I watched a tremendous game this weekend, it was awful.
And so this is Christmas/ And what have you done?/ Another year over/ And a new one just begun.
John Lennon’s classic Christmas song prompts reflection of the year that’s coming to an end.
And for most of us hardcore sports junkies, we’ve been to a lot of sport. Because, while watching on TV is good, there’s nothing like being there.
All of our experiences are as diverse as the permutations of matches we’ve attended. Whatever our sport, we’ve experienced the ecstacy of victory and the agony of defeat. Without it, and the unpredictability of what’s going to happen, sport wouldn’t be the same. It’s unscripted drama of the best kind.
In AFL, the year belonged to Richmond. I wasn’t there for the grand final, but was there the week before, travelling to Melbourne to support my beloved Greater Western Sydney Giants against the Tigers in the preliminary final.
There were 3000 of us, 90,000 of them. But we stood our ground.
In the end, the Giants couldn’t get it done, and for the second year in a row finished one game short of the big dance. But you couldn’t begrudge Richmond’s long-suffering supporters that the long drought came to an end.
The Tiger fans are passionate, the ‘Yellow and Black’ in the team song is something special, and it was a memorable experience to have played a small part in that moment.
The Richmond fans were great, and although we were outnumbered, there was never a hint of trouble and we were happy to congratulate them, and chat footy with them after the game.
But next year it’s our turn.
And we got one over the Tigers earlier in the year. I was at Spotless Stadium for that one, which came down to the final minute, as the Giants went coast to coast and Jeremy Cameron landed the winner on the run. Stevie Johnson got GWS over the line against Collingwood the week before, in a period of cliffhangers – at one stage, six out of seven games were decided by less than a goal.
2017 will go down in history for the rise of women’s sport, where AFLW was instrumental. Memories of a dark and stormy evening at Blacktown will long live with me, as the Giants held on for dear life against the star-studded Demons to record their only win of the season.
In the round-ball football game, I was at ANZ Stadium as the Socceroos took on Honduras for a spot in the World Cup.
It had been an unconvincing campaign for the Aussies, forced into playoffs against Syria and Honduras. A scoreless first leg away was followed by a first half that was far from encouraging, seeing the nerves building.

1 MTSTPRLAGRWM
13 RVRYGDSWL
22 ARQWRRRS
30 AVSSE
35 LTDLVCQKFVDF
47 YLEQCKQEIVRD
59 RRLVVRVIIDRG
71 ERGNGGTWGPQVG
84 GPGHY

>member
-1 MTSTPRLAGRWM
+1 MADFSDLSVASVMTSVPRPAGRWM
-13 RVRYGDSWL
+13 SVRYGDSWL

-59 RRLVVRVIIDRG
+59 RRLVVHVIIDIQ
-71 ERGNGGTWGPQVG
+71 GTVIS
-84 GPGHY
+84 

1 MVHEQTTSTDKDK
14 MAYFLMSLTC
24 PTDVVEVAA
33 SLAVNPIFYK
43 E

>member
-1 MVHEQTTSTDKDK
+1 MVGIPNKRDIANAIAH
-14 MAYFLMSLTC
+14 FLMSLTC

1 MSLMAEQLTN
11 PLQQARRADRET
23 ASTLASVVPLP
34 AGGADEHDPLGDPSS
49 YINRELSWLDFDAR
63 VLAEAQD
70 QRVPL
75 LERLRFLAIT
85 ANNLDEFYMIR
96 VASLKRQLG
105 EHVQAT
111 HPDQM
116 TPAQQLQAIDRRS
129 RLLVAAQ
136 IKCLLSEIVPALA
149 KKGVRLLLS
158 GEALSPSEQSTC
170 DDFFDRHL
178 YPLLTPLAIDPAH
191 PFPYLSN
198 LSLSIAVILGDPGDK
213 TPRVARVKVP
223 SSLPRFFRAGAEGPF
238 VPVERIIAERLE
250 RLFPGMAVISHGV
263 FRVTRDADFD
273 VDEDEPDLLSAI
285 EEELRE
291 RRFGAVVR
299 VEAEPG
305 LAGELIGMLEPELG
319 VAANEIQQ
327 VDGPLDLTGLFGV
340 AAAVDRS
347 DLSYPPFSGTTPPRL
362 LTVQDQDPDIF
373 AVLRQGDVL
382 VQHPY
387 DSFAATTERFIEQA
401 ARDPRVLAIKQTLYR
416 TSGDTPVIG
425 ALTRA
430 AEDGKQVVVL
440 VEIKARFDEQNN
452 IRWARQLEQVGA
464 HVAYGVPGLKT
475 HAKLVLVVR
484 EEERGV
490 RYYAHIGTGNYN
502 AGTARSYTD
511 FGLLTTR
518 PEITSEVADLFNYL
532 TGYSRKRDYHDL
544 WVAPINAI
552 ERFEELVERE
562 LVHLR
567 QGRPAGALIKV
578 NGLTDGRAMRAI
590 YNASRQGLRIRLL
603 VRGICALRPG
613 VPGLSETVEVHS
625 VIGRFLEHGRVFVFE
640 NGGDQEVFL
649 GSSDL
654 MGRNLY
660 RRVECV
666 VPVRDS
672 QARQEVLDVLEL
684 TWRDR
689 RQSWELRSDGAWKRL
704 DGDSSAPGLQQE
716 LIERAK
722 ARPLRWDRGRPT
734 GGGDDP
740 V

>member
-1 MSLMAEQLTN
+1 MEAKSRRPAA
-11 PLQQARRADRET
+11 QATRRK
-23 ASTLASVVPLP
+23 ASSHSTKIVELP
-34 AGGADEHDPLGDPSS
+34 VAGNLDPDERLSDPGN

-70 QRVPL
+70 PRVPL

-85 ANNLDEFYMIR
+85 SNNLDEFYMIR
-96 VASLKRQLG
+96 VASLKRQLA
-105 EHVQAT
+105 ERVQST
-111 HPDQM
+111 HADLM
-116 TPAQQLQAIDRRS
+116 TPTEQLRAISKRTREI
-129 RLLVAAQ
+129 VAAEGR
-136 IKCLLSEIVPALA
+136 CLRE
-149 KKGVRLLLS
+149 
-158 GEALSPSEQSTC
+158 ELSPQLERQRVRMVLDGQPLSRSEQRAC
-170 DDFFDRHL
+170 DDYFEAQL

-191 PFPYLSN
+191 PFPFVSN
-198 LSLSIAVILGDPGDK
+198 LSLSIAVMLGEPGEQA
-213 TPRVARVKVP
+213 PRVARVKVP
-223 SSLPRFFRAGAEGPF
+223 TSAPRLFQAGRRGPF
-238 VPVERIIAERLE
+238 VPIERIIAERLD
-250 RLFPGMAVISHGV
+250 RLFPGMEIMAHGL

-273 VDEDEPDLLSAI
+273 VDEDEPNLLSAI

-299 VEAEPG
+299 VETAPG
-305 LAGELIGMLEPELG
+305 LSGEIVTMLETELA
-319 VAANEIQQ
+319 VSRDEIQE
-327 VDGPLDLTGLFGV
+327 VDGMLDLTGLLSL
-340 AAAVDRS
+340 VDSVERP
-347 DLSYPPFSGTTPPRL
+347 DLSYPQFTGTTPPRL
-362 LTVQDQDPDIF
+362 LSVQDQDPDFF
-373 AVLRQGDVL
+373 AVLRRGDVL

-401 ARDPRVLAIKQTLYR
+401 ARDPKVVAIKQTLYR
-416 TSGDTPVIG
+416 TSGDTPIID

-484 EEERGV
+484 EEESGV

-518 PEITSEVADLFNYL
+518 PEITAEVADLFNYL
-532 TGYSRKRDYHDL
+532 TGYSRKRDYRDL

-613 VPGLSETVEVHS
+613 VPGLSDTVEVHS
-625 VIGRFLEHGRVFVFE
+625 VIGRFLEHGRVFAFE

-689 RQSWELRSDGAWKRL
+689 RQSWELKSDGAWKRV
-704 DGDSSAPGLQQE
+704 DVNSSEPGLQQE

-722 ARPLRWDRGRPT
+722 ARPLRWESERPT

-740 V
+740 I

But nerves and despair gave way to elation as Mile Jedinak found the Honduran net and then twice converted from the penalty spot.
Nothing like the sheer jubilation of 2005 – this time it was more like relief – but we’d made it through, and I was there.
Most of the cricket I attended in 2017 was the T20 Big Bash, and there were plenty of highlights. Eoin Morgan smashing a six off the last ball to get the Thunder over the line, then the Sydney Smash at the SCG, when the Thunder demolished local rivals the Sixers after skittling them for less than 100.
Just last week, in the opening game of the new season, the Thunder scored 15 off the last over for a first-up win.
The Big Bash, with non-stop action over a short period of time, lends itself to the possibility of a close finish. And it’s the close games that are usually the memorable ones.
But the cricketing moment I’ll remember this year the women’s Test at North Sydney Oval, where Ellyse Perry booked herself a place in the record books with a well-earned double century.
Not just memorable for the innings itself, but this Ashes series saw the interest and awareness of women’s cricket rise substantially – and deservedly so.
I didn’t get to much rugby league in 2017, but one I’ll remember was at ANZ Stadium, when Kevin Naiqama crossed in the last couple of minutes to get the crisis-ridden Wests Tigers a morale-boosting win over the Bulldogs.
Everyone’s experiences are different, but in years to come, those who passed through the turnstiles will have cause to boast “I was there”.
And it’s the being there that makes the difference.
Have an awesome Christmas everyone!!
A very merry Christmas/ And a happy New Year/ Let’s hope it’s a good one/ Without any fear.